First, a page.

Патент USA US2113735код для вставки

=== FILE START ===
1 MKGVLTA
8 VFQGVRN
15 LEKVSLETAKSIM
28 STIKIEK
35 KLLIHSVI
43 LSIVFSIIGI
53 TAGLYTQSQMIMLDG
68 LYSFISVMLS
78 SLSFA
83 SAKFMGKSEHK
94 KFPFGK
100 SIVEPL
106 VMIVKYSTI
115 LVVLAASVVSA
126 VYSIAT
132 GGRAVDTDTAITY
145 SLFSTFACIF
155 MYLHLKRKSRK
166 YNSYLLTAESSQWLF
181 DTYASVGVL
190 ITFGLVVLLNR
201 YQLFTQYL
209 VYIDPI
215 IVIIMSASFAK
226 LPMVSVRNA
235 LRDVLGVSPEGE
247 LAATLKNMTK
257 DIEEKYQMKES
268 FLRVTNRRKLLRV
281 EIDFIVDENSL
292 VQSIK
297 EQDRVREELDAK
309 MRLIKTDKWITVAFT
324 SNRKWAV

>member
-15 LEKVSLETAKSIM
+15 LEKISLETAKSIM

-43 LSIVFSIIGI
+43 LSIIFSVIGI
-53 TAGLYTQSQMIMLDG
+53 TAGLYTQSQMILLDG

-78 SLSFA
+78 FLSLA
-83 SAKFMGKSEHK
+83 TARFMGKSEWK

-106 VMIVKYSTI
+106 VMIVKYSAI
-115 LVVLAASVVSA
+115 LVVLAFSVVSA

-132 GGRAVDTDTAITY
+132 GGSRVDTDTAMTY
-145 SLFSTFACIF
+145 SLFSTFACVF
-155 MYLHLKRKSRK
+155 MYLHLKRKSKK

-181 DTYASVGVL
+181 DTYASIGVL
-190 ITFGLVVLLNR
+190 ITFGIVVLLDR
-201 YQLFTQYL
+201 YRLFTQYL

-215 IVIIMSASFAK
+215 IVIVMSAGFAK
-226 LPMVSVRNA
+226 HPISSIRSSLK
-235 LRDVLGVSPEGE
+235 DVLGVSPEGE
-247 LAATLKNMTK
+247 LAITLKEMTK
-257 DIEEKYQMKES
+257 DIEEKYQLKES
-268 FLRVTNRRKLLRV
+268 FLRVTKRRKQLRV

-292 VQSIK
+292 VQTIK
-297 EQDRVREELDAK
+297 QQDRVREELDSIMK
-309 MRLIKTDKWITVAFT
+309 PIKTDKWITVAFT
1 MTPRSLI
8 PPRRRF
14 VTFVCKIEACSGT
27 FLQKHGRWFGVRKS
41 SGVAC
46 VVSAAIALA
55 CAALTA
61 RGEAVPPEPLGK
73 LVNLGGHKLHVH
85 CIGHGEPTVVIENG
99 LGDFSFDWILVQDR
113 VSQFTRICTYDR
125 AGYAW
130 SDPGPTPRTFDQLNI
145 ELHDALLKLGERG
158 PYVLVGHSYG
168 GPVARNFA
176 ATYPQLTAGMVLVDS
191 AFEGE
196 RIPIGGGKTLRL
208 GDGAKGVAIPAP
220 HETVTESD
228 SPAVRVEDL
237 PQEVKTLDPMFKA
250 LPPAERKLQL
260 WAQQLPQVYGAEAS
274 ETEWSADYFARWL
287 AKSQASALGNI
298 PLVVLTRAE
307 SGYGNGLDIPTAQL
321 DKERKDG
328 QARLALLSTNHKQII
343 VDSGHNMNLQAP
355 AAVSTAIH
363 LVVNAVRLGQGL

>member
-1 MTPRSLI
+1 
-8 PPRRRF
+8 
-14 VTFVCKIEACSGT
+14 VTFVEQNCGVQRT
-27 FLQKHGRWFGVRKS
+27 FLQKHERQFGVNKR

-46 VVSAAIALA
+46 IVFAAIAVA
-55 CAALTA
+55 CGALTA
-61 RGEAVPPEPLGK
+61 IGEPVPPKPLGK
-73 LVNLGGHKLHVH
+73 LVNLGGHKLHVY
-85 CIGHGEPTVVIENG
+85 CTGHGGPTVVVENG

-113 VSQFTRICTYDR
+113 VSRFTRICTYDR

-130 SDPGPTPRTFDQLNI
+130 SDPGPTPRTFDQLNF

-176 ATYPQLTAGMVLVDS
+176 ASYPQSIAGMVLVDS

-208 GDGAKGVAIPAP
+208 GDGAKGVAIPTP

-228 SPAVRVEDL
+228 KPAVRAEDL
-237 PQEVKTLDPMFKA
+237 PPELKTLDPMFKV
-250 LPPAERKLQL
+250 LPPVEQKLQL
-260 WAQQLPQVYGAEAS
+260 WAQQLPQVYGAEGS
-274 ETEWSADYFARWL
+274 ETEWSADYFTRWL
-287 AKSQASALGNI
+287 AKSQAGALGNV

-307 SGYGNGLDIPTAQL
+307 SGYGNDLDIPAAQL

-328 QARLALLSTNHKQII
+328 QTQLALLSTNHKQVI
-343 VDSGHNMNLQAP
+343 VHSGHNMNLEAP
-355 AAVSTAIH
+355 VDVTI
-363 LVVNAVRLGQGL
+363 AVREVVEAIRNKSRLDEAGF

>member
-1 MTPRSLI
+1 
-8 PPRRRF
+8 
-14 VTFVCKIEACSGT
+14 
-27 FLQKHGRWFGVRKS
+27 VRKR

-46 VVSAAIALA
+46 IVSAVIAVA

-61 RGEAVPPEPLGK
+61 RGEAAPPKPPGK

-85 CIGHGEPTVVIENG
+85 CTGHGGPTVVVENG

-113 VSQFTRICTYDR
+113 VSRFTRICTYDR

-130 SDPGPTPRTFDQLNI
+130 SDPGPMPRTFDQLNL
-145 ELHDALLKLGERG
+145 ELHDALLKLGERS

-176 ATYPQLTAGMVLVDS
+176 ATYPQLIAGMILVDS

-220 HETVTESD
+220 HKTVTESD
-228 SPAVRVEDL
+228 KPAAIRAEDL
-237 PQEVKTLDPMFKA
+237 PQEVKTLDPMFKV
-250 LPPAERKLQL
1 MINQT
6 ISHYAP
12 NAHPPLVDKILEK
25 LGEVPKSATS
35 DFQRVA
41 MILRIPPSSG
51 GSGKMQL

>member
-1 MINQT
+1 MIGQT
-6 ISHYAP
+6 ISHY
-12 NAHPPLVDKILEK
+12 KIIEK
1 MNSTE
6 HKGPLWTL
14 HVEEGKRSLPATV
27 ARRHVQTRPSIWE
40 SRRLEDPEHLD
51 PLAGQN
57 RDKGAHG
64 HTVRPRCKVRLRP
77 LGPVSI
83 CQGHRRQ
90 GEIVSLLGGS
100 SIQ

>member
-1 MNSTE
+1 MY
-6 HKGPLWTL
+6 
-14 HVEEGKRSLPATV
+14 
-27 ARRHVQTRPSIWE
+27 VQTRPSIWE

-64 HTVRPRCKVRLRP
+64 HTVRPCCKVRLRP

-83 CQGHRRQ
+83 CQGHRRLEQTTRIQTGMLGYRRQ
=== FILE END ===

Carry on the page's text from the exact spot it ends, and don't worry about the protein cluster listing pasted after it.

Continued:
April 12, 1938. ` .1.4.1. MAs'cUcr-l- ' ‘72,113,735 RADIO >SHIEL‘DING FOR SPARK PLUGS Original Filed June l2, 1935 lNvENToR dosffl/ J. Misa/cw ATTORNEY ì Patented Apr.` 12, 1938 i 2,113,735 UNITED STATES PATENT OFFICE 2,113,735 RADIO SHIELDING FOR SPARK PLUGS Joseph J. Mascuch, Maplewood, N. J., assignor to Breeze Corporations, Inc., Newark, N. J., a corporation of New Jersey Original application June 12, 1935, Serial No. 26,096. Divided and this application June 10, 1937, Serial, No. 147,452 4 Claims. (Cl. 123-169) This invention relates to spark plugs and par showing the spark plug and the radio shielding ticularly to radio shielding for spark plugs. >This application is a division of application Serial No. - 26,096, filed June l2, 1935, now Patent No. 2,083,916, issued June 15, 1937. Where radio receiving apparatus is used in proximity to. internal combustion engines it is necessary to shield the ignition of the engine in cluding thespark plugs to prevent interference 10 with radio reception. It is common practice to provide radio shielding by enclosing the spark plug in a grounded metallic casing and providing proper insulating means to space the shielding fromv the spark plugs. 15 ' Where a sparkV plug is thus shielded the heat generated during use of the plug cannot be readily' dissipated. Such heat may be transmitted to the. shielding cap and the insulated conductor supply ing current to the spark plug with deleterious ef fects. The broad object of the present inven tion is to provide a radio shielding means for spark plugs so constructed that the excess` heat from the spark plug willl have no immediate _effect on the dielectric portion of .the shield and on the yinsulation of the conductor supplying cur rent to the plug. Where the insulated conductor is inserted in a radio shielding means ‘it has been observed that the heat to which the parts are subjected will cause the insulation of the'conductor to adhere tb the dielectric of the shielding cap and, in effect, become vulcanized thereto. This has not been desirable since it is necessary to remove the in cap together with the ignition conductor; and, Figure 2 is a vertical section through the radio shielding cap. » 'Referring to the drawing, the outer part of the spark plug comprises a shell Ii provided with ex ternal screw-threads ‘I for engagement in an ap propriate opening in a cylinder head. The lower part of the shell 6 is formed with an inwardly curved base 8 having formed therein a plurality of slots 9 to provide a plurality of sparking points or areas I0. 'I'he shell 6 is provided with an internal shelf or shoulder I I and the upper part of the shell 6 is provided with internal threads I2 to re ceive a retaining means as hereinafter described. A washer I3 may be disposed adjacent the threads ‘I to insure a gas-tight seal between the shell 6 and the cylinder head of the engine which re ceives the spark plug. Disposed in the shell 6 is a center electrode I4 having a tip I5 formed with a shoulder I6. Dis 20 posed around the electrode I4 is a mica tube I1. On the outside of the tube Il near the lower por~ tion thereof is a stack of mica washers I8, and a. complementary stack of washers 24 are disposed around the upper portion of the >tube I1. Cen- D trally of the tube I1 is disposed a bushing I9 having a flange 20 and a sealing hoop 22 having a flange 23. The upper end of the spark plug is pro vided with a metal ‘head 25 formed with a recess vention is to provide a radio shielding cap so 26 to receive a contact, as hereinafter described. 0 The upper end of the electrode I4 is provided with a bore 21 and the extremity 28 of the elec trode I4 is turned over to seal the parts of the plug together. A washer 29 is disposed on thev flange 23 and the parts of the spark plug are held 3 in the shell 6 by means of a cap nut 30 having a constructed as to minimize the danger oi the in threaded portion~32 to receive the radio shielding sulated conductor’from the shielding cap from time to time for the purpose of inspection and service. Therefore, a speciñc object of this in sulated conductor adhering to the dielectric of the , means, hereinafter described.I 'I'he structure of 40» shielding means by reason of-the heat to which the spark plug per se Vforms no part of the present the parts are subjected. v . A further specific object of the invention is to provide aradio shielding means so constructed that an air space will be- permitted between the insulated conductor and 'the dielectric of the shielding means. , 'I'he invention consists of the construction, com bination and arrangement of parts as herein il lustrated, described and claimed. 50 which: 55 _ y In the accompanying drawing, forming part hereof, is illustrated one form of embodiment of the invention, in which drawing similar reference characters designate -corresponding parts, and in ì Figure 1 is a vertical section, partly in elevation, invention, but is claimed in the parent application ` Serial No. 26,096. The radio shieldingv means comprises a metallic cap 33 which is adapted to be placed over the upper end of the spark plug.- The cap 33 may -be in the form of an elbow as shown, or'may have a different shape. The lower edge of the cap 33 is formed with a bead'34 which is adapted to be . engaged by a coupling nut 35 formed with a ñaiige 36 which is turned over the bead 34. The nut 35 is free to rotate on the cap 33 and is adapted to engage the threads 32 on the upper part of the retaining member 30 while the lower skirt of the cap 33 contacts the member 30. In this way a good electric contact is made andthe cap 33 may 2,113,785 2 be readily removed for the purpose of inspecting or servicing the spark plug. 'I‘he cap 33 is provided with a dielectric lining 31 having a thickness su?‘lcient to effectively in .sulate the terminal 25 and the contact means hereinafter described from the cap 33. The upper portion of the lining 31 is‘formed with a bore 38 to receive a conductor with its insula tion. In order to prevent the insulationy of the conductor from being vulcanized to the walls of 10 the bore 38 by reason of the high temperatures encountered, the walls of the bore 38 are formed with ribs 39 which space the insulation of the con-_ ductor from the walls and provide a passage for the circulation of air. , Carried by the lining 31 is a threaded bushin ' 40 in which is threaded a Contact screw 4I to the lower end of which is connected a spring 42 adapted to make Contact with the terminal 25 20 of the spark plug. The upper end of the screw 4l is provided with a point 43 adapted to make contact with the conductor. A conductor 44 surrounded by insulation 45 is provided to supply current to the spark plug. In the past, it has been the practice to extend the insulation 45 to the left hand end of the bore 3B and the point 43 of the screw 4l was used to pierce the insulation 45 to make contact with the `conductor 44. This practice causes burn ing of the insulation 45, which `is undesirable. In order to avoid this condition the conductor 44 is extended to the end of the bore 38 but the insulation thereof 45 is removed for an appreci able distance, as shown in Figure 1. A coil spring 45 is connected to the conductor 44 and sur rounds the conductor. The contact screw 4I ex~ tends partially through the coil spring 4B to make an effective electrical contact by reason of the resiliency of the spring 46, and at the same 40 time the danger of burning the insulation 45 is eliminated. At the point where the conductor 44 with its insulation 45 leaves the cap 33, a conical packing 41 provided with a copper or other metallic re-` Q_lßljorcing means 48 is disposed. 'I'he packing 41 'may be of the type shown in co-pending appli cation, Serial No. 731,833, filed June 22, 1934, and not only provides a waterproof joint, but the metallic portion 48 serves to-improve the elec 50 tricalvcontact between the cap 33 and a radio shielding conduit 49 which surrounds the con ductor 44 with its insulation 45. The conduit 49 is provided on its end with a ferrule 50 formed with a ñange 5l, and a coupling nut 52 serves to` hold the conduit 49 against the cap 33 by reason of engagement with threads 53 formed on the cap 33. The pressure of the ferrule 50 against the packing 41 has a tendency to force the pack ing 41 inwardly against the insulation 45, thereby holding the conductor 44 ilrmly in place and rc moving any strain from the end of the conductor, which eliminates the possibility of breakage of the conductor 44 at the point of contact with the 10 screw 4I. \ The general structure of the shielding cap and contact means may be the same as shown in co pending applications Serial No. 481,766, ñled Sep tember 13, 1930, and Serial No. 657,166, filed Feb 15 ruary 17, 1933. The structure of the conduit may be the same as shown in co-pending application Serial No. 657,167, iiled February 17, 1933. Having thus fully described the invention, what is claimed as new and desired to be secured by 20 Letters Patent is: 1. In combination with a spark plug and an insulated cable therefor, a radio shielding cap to cover the upper end of the plug, said cap being formed with a bore to receive the insulated cable and the wall of said bore being provided with ribs to space the insulation of the cable from the wall throughout the portion of the bore adjacent the cable. 2. In combination with a spark plug and an insulated cable therefor, a radio shielding cap to cover the upper end of the plug, said cap being formed with a bore to receive the insulated cable and the wall of said bore being provided with ribs extending substantially the entire length of the bore to space the cable from the wall to prevent adherence of the insulation to the wall of the bore. . 3. In combination with a spark plug and an insulated cable therefor, a radio shielding cap to cover the upper end of the plug, said cap be ing formed witha bore to receive the insulated cable and the wall of said bore being provided with a helical rib to space the cable from the wall. l4. In combination with a spark plug and an 45 insulated cable therefor, a radio shielding cap to cover the upper end of the plug, said cap be ing formed with a bore to receive the insulated cable and the wall of said bore being provided with a continuous helical rib to space the cable 50 from the wall. JOSEPH J. MASCUCH.